THE FISHER COLLECTION (1913-1993)
This record is held by Natural History Museum Library and Archives
|Reference:||MSS FISHER COLL|
|Title:||THE FISHER COLLECTION (1913-1993)|
A Correspondence and personal papers
B Diaries and notebooks
C Research files
D Indexes and bibliographies
E Publications and broadcasts
F Publications artwork
G Organisations, associations and expeditions
H Newspaper cuttings
|Date:||1868 - 1993|
The nine collection divisions emerged quite naturally from a study of the collection. The research files (C), housed in green box files and mostly bearing Fisher's own reference codes were separated first. The indexes and bibliographies (D) were physically distinct and occupied their own run of boxes. Newscuttings (H) and photographs (I) were housed, in some disorder, in nine large cardboard boxes, and clearly deserved their own divisions. Material relating to books and broadcasts (E) was also held in apparent disorder in a six large cardboard boxes and a plastic carrier bag. The files relating to organisations (G) could have been included among the research files, but were put into a separate division as their subject matter seemed distinct and they did not carry reference codes. Diaries and notebooks (B) occupied two boxes, and others were found in with other material. Publications artwork was separated from other book-related material because of its size, and a few files of more or less miscellaneous correspondence (A) was virtually all that remained.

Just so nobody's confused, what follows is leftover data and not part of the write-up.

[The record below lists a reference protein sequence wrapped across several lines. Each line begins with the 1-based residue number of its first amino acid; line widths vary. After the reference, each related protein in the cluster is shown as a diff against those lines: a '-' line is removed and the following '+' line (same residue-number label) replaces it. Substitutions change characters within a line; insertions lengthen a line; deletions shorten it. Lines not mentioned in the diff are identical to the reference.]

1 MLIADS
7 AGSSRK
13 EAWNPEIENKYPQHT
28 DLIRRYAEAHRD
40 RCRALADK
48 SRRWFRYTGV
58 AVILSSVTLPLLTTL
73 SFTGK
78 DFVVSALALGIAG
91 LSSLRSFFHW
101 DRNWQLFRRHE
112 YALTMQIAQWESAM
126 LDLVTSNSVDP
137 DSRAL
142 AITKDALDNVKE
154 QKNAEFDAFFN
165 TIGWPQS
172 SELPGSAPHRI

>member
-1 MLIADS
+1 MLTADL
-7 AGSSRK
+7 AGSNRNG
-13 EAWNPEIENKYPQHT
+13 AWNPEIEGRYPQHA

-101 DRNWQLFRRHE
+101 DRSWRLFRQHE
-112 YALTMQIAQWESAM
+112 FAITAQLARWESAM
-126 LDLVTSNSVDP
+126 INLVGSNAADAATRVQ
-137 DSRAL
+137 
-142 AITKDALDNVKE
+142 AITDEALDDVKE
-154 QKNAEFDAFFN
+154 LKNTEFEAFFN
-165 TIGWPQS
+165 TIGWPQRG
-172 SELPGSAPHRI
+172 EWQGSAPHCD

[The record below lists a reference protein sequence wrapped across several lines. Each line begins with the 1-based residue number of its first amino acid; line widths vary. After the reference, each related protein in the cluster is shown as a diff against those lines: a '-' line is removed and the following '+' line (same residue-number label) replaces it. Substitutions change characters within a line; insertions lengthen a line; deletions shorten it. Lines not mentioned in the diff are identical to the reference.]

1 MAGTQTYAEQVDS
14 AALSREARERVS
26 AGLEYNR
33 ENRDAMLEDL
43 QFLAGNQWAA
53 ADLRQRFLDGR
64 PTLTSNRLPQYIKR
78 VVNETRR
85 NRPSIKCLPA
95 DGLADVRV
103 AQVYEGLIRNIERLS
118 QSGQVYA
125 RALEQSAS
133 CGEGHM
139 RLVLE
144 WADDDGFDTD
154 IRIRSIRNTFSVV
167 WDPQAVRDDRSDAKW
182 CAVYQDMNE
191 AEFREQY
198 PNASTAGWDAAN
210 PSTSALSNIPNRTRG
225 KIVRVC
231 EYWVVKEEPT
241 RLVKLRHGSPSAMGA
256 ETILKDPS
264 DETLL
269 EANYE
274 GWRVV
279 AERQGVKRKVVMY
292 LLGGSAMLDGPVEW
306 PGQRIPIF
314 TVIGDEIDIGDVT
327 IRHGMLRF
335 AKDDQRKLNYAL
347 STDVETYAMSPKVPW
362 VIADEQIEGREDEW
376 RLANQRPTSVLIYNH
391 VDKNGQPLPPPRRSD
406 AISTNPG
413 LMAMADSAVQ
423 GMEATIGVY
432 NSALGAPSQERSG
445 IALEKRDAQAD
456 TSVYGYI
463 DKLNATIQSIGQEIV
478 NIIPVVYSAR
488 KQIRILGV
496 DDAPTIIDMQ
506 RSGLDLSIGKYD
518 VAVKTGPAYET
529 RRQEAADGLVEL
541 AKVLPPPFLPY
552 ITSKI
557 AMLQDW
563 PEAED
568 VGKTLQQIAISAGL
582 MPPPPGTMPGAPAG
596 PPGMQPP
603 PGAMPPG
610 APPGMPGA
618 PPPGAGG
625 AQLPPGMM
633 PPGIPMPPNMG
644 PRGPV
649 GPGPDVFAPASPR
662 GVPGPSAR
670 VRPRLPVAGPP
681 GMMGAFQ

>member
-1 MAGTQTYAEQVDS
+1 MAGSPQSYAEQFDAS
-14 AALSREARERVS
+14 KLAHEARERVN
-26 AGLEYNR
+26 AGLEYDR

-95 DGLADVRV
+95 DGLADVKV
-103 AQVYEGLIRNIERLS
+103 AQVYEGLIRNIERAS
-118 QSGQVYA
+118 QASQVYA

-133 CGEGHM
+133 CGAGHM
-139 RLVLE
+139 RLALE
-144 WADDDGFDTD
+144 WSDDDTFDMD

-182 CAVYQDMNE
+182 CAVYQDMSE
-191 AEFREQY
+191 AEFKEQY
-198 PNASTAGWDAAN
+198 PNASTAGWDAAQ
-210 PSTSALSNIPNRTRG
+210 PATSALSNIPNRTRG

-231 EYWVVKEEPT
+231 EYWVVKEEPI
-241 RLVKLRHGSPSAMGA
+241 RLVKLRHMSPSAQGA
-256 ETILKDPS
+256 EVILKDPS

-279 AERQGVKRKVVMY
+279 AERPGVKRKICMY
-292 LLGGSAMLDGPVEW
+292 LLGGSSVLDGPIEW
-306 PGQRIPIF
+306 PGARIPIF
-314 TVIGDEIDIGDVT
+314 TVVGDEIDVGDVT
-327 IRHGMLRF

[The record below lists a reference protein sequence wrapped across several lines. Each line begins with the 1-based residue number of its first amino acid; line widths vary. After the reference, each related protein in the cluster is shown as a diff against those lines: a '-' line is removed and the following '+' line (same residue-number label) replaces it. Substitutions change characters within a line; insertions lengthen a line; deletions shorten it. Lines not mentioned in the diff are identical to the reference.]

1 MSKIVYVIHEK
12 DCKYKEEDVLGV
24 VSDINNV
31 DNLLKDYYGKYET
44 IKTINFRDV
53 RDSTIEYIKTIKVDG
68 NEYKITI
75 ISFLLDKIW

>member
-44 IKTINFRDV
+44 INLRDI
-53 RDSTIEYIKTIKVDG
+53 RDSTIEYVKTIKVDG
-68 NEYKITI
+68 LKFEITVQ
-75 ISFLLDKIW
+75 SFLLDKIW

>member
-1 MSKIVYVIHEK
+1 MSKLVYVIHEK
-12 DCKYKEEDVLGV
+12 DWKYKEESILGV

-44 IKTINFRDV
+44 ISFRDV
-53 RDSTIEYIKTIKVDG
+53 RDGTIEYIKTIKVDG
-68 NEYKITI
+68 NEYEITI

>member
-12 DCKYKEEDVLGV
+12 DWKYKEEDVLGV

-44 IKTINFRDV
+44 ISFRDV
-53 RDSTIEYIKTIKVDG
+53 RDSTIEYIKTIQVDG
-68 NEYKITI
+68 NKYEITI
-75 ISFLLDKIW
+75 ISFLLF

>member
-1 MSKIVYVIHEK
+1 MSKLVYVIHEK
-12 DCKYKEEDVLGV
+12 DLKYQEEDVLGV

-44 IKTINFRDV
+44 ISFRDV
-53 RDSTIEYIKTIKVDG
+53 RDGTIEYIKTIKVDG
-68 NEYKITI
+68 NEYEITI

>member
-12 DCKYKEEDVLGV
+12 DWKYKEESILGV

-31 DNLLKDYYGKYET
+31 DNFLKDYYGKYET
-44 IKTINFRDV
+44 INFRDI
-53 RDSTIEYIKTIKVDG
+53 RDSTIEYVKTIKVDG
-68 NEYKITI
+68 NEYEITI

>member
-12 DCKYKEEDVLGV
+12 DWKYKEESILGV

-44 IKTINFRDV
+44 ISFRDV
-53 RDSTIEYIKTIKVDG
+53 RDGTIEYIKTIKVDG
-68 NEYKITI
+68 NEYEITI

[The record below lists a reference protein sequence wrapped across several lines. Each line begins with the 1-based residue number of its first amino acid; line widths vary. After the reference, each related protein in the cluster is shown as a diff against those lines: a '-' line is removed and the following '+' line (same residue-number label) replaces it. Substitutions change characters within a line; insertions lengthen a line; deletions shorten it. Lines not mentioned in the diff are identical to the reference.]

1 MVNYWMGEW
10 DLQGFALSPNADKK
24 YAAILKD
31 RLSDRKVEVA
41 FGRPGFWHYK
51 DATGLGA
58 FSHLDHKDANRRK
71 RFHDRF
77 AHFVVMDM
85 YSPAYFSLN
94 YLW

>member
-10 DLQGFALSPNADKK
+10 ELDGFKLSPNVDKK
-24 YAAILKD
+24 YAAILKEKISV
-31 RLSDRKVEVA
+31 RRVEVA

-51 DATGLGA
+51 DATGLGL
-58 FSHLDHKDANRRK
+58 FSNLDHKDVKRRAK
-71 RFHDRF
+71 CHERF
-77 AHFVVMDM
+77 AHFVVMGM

|Held by:||Natural History Museum Library and Archives, not available at The National Archives|
|Physical description:||9 series|
The bulk of James Fisher's papers remained in the upstairs study in his house in Ashton, Northamptonshire, for many years after his death. Some small collections were distributed in 1971, when material concerning the rook was sent to the British Trust for Ornithology, and that concerning seabirds, including the fulmar, went to the Seabird Group of the Trust. Papers relating to his work as Deputy Chairman of the Countryside Commission was passed to the commission, and all the bird diaries and records of Fisher's uncle, A W Boyd, were given to Liverpool City Museum. A collection of bibliographical and other records relating to avian palaeontology were sent on long loan to the British Museum (Natural History) and have been incorporated into the present collection (D157-D207).
Margery Fisher's death in December 1992 led to the clearing and eventual sale of Ashton Manor. James Fisher's books were sold at auction by Bloomsbury Book Auctions on 16 September 1993, and the manuscripts were consigned to the same auction house early the following year. Messrs Bruce Coleman and John Burton, themselves naturalists and admirers of James Fisher, purchased the collection by private treaty and immediately presented it to the Library of The Natural History Museum, where it arrived in June 1994.
On arrival the Fisher Collection occupied 42 cardboard boxes and 97 box files.
|Selection and destruction information:||
With the agreement of the donors, the following disposals were made:
1. Certain purely personal papers and photographs were returned to the Fisher family.
2. Letters, notebooks and a scrapbook of A W Boyd were given to Liverpool Museum.
3. Sound recordings were transferred to the National Sound Archive and cine films to the British Film Institute.
4. Unannotated journal issues, offprints, maps and books were divided between the donors and the Museum libraries.
5. Unmarked printers proofs, duplicate typescripts and printed papers and some non-natural history material were destroyed.
These disposal reduced the bulk of the collection by about one third.
BOOKS BY JAMES FISHER
 Birds as animals. pp. xviii, 281, 9 plates. William Heinemann: London and Toronto. New and rewritten edition 1954
1940 Watching birds. pp. 192. Allen Lane: Harmondsworth, New York. Later editions 1951, 1953, 1974
1942 The birds of Britain. pp. 48, 12 plates. William Collins: London. One of the 'Britain in Pictures' series
1947-1955 Bird recognition. Three volumes. Penguin books: Harmondsworth, New York. Volume 1 seabirds and waders